Research on strategic policy examination of decision-making process for large scale project support

This academic research focused on leading large-scale projects such as the Subaru Telescope in Hawaii, large radio telescopes, helical devices for nuclear fusion, accelerators for particle experiments, and the Super-Kamiokande detector for neutrino research. These projects share several characteristics, including the need to construct large facilities at great expense, the immense operating and maintenance costs required to advance research, and the fact that they are all long-term research undertakings, measured in 10-year units. They also all share the common challenge that, once started, it is difficult to change the project’s pace or direction, even in the event that other research themes arise.

Therefore, we compiled an interview list in consultation with policymakers and conducted interviews on the policymaking processes and the renewal or replacement of such large-scale projects.

Principle investigator
Makiko Matsuo (Project Assistant Professor, Graduate School of Public Policy, University of Tokyo)

Research on the analysis of the current situation for young researchers and support for the formation of attractive career paths

The motivation behind this research project came from the perceived problem of young people moving away from academia and, in particular, a steep decline in those advancing to doctoral courses. The decline in the number of PhD students has continued for many years and is not in itself a new problem, but little research into the factors behind this decline has been conducted, either in Japan or globally.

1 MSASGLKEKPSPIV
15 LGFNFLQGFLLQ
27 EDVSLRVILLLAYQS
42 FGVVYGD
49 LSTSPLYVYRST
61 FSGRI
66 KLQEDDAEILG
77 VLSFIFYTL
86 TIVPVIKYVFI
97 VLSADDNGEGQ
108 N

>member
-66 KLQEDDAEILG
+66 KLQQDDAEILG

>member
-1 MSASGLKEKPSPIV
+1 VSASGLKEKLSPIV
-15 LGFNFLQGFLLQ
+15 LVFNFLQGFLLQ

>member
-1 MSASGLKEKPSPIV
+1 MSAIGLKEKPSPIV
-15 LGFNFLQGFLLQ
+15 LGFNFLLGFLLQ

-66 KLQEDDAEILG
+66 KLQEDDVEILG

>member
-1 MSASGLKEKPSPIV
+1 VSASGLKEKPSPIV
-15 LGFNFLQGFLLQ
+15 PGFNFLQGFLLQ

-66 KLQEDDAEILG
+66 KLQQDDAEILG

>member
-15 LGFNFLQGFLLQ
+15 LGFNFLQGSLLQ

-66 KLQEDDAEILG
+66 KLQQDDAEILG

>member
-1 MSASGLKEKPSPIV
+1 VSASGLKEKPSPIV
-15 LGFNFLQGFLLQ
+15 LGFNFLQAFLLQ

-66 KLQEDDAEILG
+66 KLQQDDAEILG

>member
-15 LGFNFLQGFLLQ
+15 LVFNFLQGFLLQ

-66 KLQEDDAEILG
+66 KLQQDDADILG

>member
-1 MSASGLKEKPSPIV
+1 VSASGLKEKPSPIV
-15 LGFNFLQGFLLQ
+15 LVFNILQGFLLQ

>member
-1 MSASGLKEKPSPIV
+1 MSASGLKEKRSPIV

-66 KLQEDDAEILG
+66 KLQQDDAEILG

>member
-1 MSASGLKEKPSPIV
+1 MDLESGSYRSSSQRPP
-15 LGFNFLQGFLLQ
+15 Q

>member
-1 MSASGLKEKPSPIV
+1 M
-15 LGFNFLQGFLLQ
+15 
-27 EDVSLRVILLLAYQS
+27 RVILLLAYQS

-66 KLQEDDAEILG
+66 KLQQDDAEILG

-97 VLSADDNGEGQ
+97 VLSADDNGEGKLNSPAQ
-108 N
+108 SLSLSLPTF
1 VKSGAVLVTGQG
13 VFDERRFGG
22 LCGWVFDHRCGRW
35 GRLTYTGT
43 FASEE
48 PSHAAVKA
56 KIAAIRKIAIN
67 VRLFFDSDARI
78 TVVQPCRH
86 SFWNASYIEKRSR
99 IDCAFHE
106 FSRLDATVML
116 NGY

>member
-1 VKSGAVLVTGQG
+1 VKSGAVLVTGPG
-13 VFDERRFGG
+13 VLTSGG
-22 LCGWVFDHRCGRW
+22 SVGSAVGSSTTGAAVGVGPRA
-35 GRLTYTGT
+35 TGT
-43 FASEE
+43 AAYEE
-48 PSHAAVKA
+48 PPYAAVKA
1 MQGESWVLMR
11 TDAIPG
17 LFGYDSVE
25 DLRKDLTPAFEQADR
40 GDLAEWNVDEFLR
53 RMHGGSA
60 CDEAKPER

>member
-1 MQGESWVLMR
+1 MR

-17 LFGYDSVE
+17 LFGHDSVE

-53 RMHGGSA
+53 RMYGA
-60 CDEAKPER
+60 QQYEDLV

We implemented a study based on the hypothesis that trends in the number of people advancing to doctoral education are significantly influenced by the research aptitude and abilities of students. The study had a two-stage design, the first being to ask master’s degree students to evaluate their instructors, and the second being to examine students’ career choices. The results of this study showed that while outstanding students with a high degree of aptitude for research still tend to advance to doctoral courses as in the past, there are also many students with high aptitude who choose not to do so, for already well-known reasons such as unclear career prospects after receiving a doctorate and instability in terms of life planning. This tendency was most striking in female students. Despite constituting a good proportion of the total study sample, none of them went on to pursue a doctorate.

Among students with high research aptitude, there was a very strong desire to return to their studies after completing their master’s, but as working students. This is a valuable insight for the future design of doctoral programs. Looking ahead to a time in the future when almost half of people with doctorates are working outside of academia, it will become necessary to also examine aspects such as age group bias and the nature of the academic community. In that sense, future-oriented research is required to identify the next research topics.

Principal investigator
Sotaro Shibayama (Visiting Fellow, Institute for Future Initiatives, University of Tokyo)